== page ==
Browsing the archives for the Egyptian tag

What Ancient Art Tells Us About Pinboards

What do “pin boards,” social media websites designed around sharing pictures, have in common with Stone Age cave paintings and Egyptian funerary art?

Science May Explain Why Egyptians Worshiped Dung Beetle as Sun God

My mother sent me a link to a fascinating Scientific American article about zoologist¬†Emily Baird’s research on dung beetles. Egyptologists give these poo-pushing champions the more dignified name of “scarab,”¬†after an ancient Greek word for beetle. Dr. Baird’s specialty is insect vision, flight and navigation (see her profile at Lund University). She wrote her thesis […]

Grave Goods: An Affirmation of Life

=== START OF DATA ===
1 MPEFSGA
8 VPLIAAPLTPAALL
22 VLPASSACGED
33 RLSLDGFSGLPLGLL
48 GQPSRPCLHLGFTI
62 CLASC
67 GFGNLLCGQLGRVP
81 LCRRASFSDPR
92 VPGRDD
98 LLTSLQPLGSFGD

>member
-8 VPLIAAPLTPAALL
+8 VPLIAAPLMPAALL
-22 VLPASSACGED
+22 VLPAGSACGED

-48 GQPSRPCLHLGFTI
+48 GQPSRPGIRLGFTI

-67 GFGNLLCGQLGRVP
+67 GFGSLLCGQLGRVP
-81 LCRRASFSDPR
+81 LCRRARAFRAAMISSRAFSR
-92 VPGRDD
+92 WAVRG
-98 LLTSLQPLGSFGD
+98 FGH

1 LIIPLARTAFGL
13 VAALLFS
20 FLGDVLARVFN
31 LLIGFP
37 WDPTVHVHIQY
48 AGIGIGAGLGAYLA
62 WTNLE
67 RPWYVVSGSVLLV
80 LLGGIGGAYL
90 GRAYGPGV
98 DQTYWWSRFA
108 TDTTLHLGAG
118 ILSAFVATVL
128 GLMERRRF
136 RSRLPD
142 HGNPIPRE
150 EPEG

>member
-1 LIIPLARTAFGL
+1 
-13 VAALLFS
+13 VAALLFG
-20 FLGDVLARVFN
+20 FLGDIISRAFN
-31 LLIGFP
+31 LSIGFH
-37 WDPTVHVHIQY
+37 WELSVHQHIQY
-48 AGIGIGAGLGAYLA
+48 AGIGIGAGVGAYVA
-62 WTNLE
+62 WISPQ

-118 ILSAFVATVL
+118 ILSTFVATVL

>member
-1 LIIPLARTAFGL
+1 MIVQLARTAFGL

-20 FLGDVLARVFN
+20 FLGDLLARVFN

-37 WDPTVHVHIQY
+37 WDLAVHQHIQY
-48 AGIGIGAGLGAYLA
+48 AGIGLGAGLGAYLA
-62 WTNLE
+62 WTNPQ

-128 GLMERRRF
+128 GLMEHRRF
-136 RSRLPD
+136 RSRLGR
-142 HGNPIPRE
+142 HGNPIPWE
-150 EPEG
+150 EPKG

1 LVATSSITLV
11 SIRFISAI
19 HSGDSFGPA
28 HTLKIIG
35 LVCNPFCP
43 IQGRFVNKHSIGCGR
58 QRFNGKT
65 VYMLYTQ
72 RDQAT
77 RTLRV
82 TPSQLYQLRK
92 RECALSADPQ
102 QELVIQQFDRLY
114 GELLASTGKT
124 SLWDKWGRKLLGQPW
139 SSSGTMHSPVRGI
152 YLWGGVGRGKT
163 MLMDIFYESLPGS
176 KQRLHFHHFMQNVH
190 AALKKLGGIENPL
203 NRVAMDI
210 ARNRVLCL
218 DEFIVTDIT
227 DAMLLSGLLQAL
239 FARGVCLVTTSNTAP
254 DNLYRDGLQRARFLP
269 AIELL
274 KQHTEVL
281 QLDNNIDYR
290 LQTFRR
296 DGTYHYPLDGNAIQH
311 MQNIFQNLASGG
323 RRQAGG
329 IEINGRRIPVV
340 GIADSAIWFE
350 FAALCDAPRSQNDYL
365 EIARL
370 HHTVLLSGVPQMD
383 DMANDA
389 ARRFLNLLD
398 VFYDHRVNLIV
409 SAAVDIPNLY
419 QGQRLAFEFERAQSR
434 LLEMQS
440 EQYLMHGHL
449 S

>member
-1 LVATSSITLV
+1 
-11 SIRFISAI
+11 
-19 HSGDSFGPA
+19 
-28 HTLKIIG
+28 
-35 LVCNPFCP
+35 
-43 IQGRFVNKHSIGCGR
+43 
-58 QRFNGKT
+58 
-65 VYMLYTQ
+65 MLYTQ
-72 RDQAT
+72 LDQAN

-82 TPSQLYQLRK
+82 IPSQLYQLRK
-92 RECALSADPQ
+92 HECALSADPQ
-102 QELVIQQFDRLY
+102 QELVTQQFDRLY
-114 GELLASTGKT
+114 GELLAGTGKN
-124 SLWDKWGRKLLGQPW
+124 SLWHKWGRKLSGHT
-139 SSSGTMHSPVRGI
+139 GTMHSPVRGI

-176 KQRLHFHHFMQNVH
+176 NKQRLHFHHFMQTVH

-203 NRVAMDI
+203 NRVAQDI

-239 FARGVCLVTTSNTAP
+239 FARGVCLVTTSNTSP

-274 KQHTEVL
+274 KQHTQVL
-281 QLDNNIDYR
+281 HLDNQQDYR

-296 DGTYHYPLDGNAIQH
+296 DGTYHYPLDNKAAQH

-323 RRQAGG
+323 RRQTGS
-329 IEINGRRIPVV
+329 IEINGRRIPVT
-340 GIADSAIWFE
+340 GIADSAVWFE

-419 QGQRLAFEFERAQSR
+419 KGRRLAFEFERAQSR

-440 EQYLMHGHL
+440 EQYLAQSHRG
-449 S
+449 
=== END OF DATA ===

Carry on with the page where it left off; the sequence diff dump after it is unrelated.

A fascinating article in the LA Times this week tells of a modern expression of a practice that goes right back to the dawn of human prehistory: the sacrifice or disposal of offerings for the dead. In this case, Chinese are burning paper facsimiles of iPads, iPhones, and other modern luxuries to “give” to their […]

The Word and Unstruck Sound

Words have power, and many creation myths begin with god speaking or singing the universe into being. The New Testament speaks of Logos, the word. Kosmos, the universe, which also means “that which is ordered, structured,” arises from logos, the word. This is older than Christianity, of course: Greek philosophers spent a lot of time […]

Sopdet, Egypt’s Herald of the New Year

Set your calendars, Egypt. No, not for 2/11/2011. (Congratulations and good luck!) I’m talking about August 2nd, when a very old Egyptian goddess is set to rise. Like most agrarian societies, the Egyptians watched the skies closely. They needed some sort of calendar to tell them when to plant and plan their harvests. The regular […]